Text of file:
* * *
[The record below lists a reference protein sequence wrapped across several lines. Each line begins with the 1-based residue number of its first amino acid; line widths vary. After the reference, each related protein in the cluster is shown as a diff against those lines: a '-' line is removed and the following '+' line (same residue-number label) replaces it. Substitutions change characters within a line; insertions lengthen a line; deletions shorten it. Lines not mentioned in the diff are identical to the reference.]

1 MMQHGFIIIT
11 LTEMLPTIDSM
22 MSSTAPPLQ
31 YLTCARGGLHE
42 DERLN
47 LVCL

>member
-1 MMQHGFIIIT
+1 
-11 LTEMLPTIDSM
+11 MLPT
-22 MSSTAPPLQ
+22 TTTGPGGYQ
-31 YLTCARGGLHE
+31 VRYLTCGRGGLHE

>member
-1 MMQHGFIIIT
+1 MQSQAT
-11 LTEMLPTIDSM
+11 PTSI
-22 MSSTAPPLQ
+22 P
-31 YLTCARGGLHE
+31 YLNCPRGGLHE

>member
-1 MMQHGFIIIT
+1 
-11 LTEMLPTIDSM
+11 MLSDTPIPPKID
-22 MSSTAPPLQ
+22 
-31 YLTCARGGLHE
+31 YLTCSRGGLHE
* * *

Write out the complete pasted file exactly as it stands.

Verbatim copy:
[The record below lists a reference protein sequence wrapped across several lines. Each line begins with the 1-based residue number of its first amino acid; line widths vary. After the reference, each related protein in the cluster is shown as a diff against those lines: a '-' line is removed and the following '+' line (same residue-number label) replaces it. Substitutions change characters within a line; insertions lengthen a line; deletions shorten it. Lines not mentioned in the diff are identical to the reference.]

1 MMQHGFIIIT
11 LTEMLPTIDSM
22 MSSTAPPLQ
31 YLTCARGGLHE
42 DERLN
47 LVCL

>member
-1 MMQHGFIIIT
+1 
-11 LTEMLPTIDSM
+11 MLPT
-22 MSSTAPPLQ
+22 TTTGPGGYQ
-31 YLTCARGGLHE
+31 VRYLTCGRGGLHE

>member
-1 MMQHGFIIIT
+1 MQSQAT
-11 LTEMLPTIDSM
+11 PTSI
-22 MSSTAPPLQ
+22 P
-31 YLTCARGGLHE
+31 YLNCPRGGLHE

>member
-1 MMQHGFIIIT
+1 
-11 LTEMLPTIDSM
+11 MLSDTPIPPKID
-22 MSSTAPPLQ
+22 
-31 YLTCARGGLHE
+31 YLTCSRGGLHE